5d   Spend lavishly /in/ plant skirting lake (7)

Spurge[5] is any of numerous species of herbaceous plant or shrub with milky latex and very small, typically greenish, flowers. Many kinds are cultivated as ornamentals and some are of commercial importance.

7d   Those who have inherited // pretentious manners, by the sound of it (5)

8d   Annual pop celebration? (7,3)

11d   Drama training by new // enclosure (7)

"training" = PE (show explanation )

PE[5] is the abbreviation for physical education [or Phys Ed, as it was known in my school days]. 

hide explanation

14d   At hospital, female wearing brooch, attending the German // pioneer (10)

"the German" = DER (show explanation )

In German, der[8] is one of the several forms that the definite article may assume.

hide explanation

16d   Extremely earnest // in past, perhaps (7)

18d   Observes appropriate // military command (4,5)

Eyes front (or eyes left or eyes right)[5] is a military command to turn the head in the direction stated ⇒ ‘Eyes front!’ he screamed at the men before him.

20d   Do without // chorus (7)

I initially questioned whether "refrain" and "do without" are truly synonymous. After all, one would "refrain from (doing something)" whereas one would "do without (doing something)". I concluded, however, that where the action is implied the terms "refrain" and "do without" could be interchanged ⇒ When tempted to eat that second slice of cake, refrain.

21d   Pitman with a large // soft drink (7)

Here and There
Mineral[10] is a British term for a soft drink containing carbonated water and flavourings. In North America, this is known as soda pop[5] or simply as soda[5] or pop*[5].

* Note to the editors of Oxford Dictionaries: Pop*[5] doesn't have to come in a can. It is still pop when bottled or dispensed by a soda fountain.

23d   American brought over his cracked // Oriental dish (5)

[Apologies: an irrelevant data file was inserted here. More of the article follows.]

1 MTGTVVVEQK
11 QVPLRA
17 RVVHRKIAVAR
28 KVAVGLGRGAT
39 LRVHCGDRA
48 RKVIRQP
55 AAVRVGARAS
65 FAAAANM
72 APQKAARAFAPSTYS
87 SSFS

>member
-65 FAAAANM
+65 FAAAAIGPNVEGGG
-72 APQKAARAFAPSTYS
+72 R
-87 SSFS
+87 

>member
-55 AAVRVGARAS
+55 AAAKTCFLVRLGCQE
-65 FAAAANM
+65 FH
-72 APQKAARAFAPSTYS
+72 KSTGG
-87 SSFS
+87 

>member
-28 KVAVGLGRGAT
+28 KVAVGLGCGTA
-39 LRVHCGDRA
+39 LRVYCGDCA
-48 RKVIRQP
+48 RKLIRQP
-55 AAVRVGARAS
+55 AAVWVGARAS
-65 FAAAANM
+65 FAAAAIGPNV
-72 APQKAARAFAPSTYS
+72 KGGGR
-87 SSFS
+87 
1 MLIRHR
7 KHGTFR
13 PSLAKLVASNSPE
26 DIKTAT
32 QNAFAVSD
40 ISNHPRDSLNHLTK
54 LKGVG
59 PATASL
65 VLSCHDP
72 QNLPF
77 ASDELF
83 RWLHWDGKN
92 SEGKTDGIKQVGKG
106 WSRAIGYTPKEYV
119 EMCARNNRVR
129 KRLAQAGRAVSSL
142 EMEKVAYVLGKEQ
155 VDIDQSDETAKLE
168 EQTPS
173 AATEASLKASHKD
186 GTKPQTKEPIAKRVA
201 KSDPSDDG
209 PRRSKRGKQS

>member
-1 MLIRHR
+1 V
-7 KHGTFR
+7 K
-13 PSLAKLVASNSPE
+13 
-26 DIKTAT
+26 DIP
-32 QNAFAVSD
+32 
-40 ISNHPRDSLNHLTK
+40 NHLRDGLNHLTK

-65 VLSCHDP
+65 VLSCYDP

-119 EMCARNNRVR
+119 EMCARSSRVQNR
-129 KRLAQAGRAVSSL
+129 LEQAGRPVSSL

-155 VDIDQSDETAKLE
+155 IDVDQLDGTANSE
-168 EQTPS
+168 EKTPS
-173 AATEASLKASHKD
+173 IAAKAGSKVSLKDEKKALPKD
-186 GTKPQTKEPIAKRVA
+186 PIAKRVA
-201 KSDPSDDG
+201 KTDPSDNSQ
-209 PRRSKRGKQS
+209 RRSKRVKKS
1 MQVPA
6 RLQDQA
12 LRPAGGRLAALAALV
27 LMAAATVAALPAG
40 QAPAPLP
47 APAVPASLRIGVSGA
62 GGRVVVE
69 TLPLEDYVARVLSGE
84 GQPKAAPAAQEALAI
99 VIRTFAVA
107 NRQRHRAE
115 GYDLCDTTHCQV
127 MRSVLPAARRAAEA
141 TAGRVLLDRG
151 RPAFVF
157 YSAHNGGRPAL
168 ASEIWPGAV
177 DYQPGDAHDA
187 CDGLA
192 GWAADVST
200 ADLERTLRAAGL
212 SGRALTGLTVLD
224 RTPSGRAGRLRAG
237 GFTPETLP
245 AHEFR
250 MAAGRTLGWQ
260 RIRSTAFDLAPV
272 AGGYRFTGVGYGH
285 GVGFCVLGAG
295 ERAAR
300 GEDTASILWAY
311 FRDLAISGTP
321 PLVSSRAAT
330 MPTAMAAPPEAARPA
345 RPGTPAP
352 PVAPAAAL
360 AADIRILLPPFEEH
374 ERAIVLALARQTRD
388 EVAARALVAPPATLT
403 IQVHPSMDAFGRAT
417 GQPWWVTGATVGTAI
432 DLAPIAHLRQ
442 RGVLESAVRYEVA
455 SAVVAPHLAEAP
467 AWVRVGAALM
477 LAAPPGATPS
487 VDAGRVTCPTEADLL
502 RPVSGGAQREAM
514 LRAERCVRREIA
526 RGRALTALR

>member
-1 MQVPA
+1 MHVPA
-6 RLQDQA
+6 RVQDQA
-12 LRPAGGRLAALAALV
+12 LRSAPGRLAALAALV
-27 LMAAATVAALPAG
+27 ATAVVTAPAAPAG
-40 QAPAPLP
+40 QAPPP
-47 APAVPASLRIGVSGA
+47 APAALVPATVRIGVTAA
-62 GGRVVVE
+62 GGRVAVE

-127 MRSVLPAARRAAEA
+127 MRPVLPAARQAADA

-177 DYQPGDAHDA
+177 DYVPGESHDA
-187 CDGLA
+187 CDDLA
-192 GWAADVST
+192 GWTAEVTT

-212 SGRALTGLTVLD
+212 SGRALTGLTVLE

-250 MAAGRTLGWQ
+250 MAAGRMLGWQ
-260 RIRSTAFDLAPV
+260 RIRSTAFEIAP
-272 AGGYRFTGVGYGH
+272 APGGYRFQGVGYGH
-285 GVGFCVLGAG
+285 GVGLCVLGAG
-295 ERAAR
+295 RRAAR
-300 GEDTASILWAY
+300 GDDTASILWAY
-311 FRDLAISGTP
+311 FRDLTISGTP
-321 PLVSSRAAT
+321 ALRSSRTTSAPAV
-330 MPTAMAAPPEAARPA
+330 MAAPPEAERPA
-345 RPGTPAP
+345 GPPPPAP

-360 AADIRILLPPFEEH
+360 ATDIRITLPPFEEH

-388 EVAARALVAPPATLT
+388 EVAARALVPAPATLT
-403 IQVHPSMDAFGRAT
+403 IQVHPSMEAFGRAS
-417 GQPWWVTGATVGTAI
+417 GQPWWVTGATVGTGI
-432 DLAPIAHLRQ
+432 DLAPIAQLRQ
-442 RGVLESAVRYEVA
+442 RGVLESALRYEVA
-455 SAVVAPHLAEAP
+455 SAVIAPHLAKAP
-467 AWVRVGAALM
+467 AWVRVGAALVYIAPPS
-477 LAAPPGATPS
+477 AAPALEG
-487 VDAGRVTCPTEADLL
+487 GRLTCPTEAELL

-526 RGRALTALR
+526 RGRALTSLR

25d   Spontaneous remark /from/ daughter in 'Ali Baba', at the start (2-3)

I interpreted the wordplay slightly differently than did Mr Kitty parsing it as {ALI (from the clue) + B (Baba at the start; the initial letter of Baba)} containing D (daughter; abbrev.). In my experience, an expression like "at the start" means to take only the initial letter of the fodder. If we need to take two or three letters, the setter will use indications such as "a couple of" or "a trio of".

26d   Box // son on equal footing (4)
Key to Reference Sources: 

[1]   - The Chambers Dictionary, 11th Edition
[2]   - Search Chambers - (Chambers 21st Century Dictionary)
[3]   - TheFreeDictionary.com (American Heritage Dictionary)
[4]   - TheFreeDictionary.com (Collins English Dictionary)
[5]   - Oxford Dictionaries (Oxford Dictionary of English)
[6]   - Oxford Dictionaries (Oxford American Dictionary)
[7]   - Wikipedia
[8]   - Reverso Online Dictionary (Collins French-English Dictionary)
[9]   - Infoplease (Random House Unabridged Dictionary)
[10] - CollinsDictionary.com (Collins English Dictionary)
[11] - TheFreeDictionary.com (Random House Kernerman Webster's College Dictionary)
[12] - CollinsDictionary.com (Webster’s New World College Dictionary)
[13] - MacmillanDictionary.com (Macmillan Dictionary)
Signing off for today — Falcon